The bad thing about being forced into this approach is that you really have no other option. To try to know, like, and appreciate Dylan, you just have to start trying to tackle this massive body of work and digest as much as you can. The good thing about this approach is that you can do it absolutely however the fuck you want. Start with Uncle Joe’s favorite, Nashville Skyline, then jump to another album that has an album title that caught your eye. Start chronologically if you want, and try to trace his evolution for yourself. Make a playlist and cherry pick song titles you recognize and just listen to 10-15 songs for a while. Stay up until 4:00 am watching three and four minute YouTube clips in grainy black and white footage. His career is your oyster. This is the wonderful process of having unlimited access to virtually unlimited music and video content. This is a relatively new phenomenon in the history of listening to music. Take advantage.
When I started this process, at first I was just listening and reading as much as I could. But eventually, I had a 4:00 am YouTube night. I wanted to watch every Dylan clip that I could find on the internet. There’s a lot of good shit out there that I could write about. There’s the Judas concert, the Time magazine interview, or the one where he just plays with the words on a sign, just to name a few. But my favorite is the one embedded below, which is just an excerpt from No Direction Home (many YouTube clips are just excerpts ripped from No Direction Home), but uses great footage from a press conference in 1965.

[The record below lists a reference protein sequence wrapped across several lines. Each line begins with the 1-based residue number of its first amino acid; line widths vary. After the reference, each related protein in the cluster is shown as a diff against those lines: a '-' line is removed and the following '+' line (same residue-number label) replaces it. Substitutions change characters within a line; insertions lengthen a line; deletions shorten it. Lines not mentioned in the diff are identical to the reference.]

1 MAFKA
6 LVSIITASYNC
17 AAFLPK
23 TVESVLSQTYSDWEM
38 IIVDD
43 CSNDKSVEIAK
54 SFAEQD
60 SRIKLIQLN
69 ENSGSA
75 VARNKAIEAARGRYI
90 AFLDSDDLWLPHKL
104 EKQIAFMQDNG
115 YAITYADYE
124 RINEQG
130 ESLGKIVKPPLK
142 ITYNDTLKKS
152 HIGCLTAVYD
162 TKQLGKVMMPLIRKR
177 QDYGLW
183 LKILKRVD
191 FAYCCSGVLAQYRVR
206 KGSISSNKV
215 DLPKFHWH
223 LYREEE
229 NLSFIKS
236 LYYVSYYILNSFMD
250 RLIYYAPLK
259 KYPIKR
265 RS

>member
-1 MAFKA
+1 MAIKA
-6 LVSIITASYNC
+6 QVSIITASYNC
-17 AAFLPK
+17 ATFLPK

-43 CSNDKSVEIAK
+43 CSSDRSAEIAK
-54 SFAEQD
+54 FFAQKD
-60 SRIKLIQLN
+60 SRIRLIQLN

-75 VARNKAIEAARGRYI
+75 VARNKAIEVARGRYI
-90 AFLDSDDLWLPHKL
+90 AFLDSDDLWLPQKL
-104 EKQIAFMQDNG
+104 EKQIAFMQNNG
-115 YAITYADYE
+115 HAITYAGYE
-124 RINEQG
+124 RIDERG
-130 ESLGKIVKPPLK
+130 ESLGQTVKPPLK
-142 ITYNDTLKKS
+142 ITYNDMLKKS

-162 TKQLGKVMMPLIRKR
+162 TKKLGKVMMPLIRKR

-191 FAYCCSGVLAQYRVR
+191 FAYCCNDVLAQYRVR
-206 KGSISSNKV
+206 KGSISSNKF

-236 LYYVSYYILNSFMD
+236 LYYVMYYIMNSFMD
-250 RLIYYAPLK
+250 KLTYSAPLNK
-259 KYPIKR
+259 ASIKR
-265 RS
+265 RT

He has three exchanges with reporters in this clip probably best explain why I find him so endearing. Here is my transcription:
R: I’d like to know about the cover of your album. I’d like to know the meaning in the photograph with you wearing the Triumph t-shirt.
Dylan: What would you like to know about it?
R: Well, I’d like to know — that’s an equivalent photograph. It means something. It’s got a philosophy in it, and I’d like to know visually what it represents to you, because you’re a part of that.
Dylan: Um, I haven’t really looked at it that much.
R: I’ve thought about it a great deal.
Dylan: It was just taken one day when I was sitting on the steps, you know. I don’t, uh, I don’t really remember anything too much about it.
R: But what about the motorcycle as an image in your songwriting? You seem to like that.
Dylan (lighting a cigarette): Well, we all like motorcycles, to some degree.
R: I do.
Reporter 2: Do you prefer songs with a subtle or obvious message?
Dylan: With a what?
R2: A subtle or obvious message.
Dylan: A message? You mean, like — what song with a message?
R2: Well, like, Eve of Destruction and things like that
Dylan (after a pause): Do I prefer that to what?
R2: I don’t know, but your songs are supposed to have a subtle message
Dylan: A subtle message?
R2: Well, they’re supposed to
(whole room laughs)
Dylan: Where’d you hear that?
R2: In a movie magazine
R3: Mr. Dylan, I know you dislike labels, and probably rightly so, but for those of us who are well over 30, could you perhaps label yourself and tell us what your role is?
Dylan: Well, I sort of label myself as well under 30, and my role is to, you know, just to stay here as long as I can.